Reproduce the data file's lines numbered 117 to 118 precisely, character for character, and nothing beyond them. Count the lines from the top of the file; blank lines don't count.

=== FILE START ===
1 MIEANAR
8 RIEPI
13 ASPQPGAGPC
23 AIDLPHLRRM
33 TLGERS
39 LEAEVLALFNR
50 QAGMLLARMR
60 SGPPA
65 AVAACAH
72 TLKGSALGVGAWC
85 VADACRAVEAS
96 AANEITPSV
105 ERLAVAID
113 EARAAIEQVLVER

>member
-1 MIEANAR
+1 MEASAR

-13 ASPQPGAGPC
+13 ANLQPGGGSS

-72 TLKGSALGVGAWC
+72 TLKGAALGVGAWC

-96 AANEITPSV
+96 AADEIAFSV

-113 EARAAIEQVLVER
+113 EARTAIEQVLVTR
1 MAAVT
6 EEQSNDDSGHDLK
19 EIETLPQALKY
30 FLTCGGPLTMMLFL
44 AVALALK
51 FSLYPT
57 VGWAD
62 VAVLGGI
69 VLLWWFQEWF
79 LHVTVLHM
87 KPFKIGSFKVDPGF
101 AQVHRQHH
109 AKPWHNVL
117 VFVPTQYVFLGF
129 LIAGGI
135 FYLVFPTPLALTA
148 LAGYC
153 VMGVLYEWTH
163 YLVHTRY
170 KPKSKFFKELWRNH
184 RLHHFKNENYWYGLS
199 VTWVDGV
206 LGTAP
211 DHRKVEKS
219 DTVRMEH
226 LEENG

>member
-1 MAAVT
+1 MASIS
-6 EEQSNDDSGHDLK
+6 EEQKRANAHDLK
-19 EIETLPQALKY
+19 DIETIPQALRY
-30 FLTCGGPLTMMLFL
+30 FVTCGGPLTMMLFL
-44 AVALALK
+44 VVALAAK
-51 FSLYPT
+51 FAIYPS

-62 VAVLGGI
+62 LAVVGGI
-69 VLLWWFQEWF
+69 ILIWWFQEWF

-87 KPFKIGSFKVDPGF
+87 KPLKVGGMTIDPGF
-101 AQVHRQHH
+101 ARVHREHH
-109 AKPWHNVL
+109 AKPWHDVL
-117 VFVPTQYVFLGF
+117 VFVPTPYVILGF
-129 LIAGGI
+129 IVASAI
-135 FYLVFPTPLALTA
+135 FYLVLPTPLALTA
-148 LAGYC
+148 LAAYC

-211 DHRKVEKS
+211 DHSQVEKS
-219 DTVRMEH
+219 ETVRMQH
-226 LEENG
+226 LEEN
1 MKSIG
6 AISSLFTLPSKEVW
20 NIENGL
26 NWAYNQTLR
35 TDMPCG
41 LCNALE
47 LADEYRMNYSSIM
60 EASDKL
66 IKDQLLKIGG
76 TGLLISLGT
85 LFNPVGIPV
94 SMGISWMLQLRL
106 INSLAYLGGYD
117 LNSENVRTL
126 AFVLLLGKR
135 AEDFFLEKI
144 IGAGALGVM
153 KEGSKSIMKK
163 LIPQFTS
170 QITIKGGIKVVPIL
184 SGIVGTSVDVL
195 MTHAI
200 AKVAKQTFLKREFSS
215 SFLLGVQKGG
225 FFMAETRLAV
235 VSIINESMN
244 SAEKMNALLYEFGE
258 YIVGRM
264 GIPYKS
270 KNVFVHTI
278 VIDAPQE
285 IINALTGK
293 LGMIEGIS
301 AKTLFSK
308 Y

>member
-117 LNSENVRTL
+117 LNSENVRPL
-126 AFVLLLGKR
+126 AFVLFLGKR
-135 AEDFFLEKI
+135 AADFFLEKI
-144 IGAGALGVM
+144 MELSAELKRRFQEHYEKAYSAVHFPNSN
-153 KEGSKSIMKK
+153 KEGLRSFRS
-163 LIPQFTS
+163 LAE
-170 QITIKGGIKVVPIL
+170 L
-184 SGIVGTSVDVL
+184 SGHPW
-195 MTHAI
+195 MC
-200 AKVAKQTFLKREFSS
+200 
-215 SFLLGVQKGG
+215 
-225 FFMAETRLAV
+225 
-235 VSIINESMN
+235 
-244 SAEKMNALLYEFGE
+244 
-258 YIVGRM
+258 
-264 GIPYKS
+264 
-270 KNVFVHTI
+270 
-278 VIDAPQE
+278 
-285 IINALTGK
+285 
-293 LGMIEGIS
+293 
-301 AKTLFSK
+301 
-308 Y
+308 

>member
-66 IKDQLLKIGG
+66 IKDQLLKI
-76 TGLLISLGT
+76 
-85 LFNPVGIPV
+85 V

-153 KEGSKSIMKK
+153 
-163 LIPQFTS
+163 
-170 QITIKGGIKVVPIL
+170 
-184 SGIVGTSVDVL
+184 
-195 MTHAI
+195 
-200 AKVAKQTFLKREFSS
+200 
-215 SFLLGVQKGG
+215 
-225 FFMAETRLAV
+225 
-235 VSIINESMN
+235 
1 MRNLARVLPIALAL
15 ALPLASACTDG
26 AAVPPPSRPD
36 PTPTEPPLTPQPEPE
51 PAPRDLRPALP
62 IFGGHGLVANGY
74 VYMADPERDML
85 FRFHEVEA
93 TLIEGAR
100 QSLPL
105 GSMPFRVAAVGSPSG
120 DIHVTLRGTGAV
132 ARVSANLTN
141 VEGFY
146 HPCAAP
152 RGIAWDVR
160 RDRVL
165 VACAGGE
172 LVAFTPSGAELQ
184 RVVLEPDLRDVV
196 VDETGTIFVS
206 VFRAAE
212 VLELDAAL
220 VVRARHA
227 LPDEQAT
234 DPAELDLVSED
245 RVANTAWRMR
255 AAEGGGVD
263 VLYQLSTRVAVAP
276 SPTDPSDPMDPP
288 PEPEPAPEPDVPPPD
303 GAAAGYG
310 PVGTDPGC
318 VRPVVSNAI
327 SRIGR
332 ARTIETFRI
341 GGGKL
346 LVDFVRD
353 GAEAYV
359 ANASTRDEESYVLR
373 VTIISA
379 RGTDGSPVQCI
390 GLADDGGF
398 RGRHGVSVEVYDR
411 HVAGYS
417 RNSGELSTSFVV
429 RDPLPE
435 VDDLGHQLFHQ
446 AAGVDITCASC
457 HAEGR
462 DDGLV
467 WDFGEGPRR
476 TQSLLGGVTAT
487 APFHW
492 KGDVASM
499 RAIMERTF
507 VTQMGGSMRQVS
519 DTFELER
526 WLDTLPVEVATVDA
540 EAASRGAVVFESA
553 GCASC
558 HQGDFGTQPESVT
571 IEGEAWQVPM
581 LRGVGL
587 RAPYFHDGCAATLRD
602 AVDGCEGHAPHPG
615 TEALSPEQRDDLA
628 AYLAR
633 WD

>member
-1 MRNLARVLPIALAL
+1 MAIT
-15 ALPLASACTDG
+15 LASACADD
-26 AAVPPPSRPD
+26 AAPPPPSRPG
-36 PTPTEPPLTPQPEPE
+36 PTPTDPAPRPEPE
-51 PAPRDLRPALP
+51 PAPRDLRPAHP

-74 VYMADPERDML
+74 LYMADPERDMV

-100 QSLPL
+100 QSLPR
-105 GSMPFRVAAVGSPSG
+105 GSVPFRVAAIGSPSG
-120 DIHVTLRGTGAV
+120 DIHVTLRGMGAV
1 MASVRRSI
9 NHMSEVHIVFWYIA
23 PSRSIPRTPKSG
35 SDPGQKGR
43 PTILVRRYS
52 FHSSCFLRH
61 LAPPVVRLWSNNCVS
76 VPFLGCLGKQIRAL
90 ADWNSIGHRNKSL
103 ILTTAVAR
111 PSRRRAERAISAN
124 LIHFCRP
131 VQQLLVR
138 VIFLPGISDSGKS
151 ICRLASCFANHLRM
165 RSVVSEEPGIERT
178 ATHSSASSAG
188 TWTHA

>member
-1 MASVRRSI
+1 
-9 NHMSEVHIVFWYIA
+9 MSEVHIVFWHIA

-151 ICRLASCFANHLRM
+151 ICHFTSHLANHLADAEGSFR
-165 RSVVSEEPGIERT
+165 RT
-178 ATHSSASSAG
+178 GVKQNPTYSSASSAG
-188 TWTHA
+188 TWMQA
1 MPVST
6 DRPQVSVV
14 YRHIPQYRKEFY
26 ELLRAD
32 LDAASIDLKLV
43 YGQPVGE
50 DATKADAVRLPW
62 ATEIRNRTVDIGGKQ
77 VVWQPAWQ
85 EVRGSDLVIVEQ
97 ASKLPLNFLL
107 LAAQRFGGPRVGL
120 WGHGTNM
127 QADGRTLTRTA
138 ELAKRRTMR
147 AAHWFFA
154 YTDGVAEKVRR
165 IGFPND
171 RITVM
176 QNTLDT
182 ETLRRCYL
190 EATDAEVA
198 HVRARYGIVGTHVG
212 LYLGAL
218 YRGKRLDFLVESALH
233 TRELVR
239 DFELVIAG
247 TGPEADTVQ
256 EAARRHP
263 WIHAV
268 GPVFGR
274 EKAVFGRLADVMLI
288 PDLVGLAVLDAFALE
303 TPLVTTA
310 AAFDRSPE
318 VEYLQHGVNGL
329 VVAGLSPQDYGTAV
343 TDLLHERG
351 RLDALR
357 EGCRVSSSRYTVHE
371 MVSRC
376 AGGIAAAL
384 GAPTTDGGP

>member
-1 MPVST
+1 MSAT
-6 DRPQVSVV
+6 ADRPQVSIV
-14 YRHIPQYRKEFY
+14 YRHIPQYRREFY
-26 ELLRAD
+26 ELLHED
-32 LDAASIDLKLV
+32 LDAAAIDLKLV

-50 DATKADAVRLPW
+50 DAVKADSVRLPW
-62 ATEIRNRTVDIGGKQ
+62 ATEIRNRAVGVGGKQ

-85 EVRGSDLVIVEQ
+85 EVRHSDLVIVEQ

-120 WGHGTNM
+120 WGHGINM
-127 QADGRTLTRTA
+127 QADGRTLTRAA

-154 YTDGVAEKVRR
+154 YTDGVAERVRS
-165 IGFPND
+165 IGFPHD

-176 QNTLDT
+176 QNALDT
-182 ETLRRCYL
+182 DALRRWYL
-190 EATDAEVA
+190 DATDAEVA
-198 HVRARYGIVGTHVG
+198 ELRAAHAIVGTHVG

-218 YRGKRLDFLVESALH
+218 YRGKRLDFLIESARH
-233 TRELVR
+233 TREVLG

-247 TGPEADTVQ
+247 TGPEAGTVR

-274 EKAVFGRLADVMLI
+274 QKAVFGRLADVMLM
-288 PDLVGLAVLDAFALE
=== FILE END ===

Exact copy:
264 GIPYKS
270 KNVFVHTI